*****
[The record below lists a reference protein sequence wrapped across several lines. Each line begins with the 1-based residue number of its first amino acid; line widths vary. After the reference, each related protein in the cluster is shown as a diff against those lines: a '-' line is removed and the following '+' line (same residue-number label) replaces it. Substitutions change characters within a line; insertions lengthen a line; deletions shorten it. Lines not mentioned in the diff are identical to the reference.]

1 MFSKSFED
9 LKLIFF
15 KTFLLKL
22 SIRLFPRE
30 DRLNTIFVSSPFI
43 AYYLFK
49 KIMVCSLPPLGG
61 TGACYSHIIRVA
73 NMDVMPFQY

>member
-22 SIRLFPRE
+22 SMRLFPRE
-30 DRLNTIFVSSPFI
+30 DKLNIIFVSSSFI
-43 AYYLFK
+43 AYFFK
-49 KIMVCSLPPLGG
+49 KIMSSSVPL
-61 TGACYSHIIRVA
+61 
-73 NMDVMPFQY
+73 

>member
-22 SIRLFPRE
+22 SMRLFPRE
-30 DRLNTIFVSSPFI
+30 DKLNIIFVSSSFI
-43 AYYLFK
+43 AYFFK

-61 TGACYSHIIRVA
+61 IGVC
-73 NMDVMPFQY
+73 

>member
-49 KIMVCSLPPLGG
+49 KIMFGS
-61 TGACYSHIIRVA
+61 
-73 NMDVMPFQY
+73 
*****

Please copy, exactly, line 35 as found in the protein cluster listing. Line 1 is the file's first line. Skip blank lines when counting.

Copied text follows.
>member